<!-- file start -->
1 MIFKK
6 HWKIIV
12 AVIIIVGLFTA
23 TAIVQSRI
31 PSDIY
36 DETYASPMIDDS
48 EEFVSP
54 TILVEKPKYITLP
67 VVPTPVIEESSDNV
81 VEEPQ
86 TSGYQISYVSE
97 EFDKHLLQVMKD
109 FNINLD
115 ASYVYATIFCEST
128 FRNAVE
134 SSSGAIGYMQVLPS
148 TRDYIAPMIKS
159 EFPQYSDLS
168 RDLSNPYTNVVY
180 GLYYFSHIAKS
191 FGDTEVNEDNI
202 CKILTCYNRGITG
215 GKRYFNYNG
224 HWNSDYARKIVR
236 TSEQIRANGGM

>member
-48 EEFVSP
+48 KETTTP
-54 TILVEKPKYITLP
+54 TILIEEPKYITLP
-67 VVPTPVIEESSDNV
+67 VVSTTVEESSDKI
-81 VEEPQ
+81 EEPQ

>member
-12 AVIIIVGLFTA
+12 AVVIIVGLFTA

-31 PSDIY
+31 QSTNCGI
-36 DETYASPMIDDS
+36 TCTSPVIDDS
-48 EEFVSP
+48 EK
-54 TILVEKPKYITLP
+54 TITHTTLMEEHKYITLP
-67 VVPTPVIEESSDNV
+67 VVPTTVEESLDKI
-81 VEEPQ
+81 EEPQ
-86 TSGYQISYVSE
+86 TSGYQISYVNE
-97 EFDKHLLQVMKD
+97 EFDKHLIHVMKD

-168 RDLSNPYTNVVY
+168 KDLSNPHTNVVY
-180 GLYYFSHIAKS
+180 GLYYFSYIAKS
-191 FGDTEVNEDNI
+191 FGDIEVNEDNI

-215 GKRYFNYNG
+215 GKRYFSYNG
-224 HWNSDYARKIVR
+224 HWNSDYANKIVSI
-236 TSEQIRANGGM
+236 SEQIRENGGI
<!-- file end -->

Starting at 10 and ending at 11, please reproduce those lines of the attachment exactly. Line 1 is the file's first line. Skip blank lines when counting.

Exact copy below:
81 VEEPQ
86 TSGYQISYVSE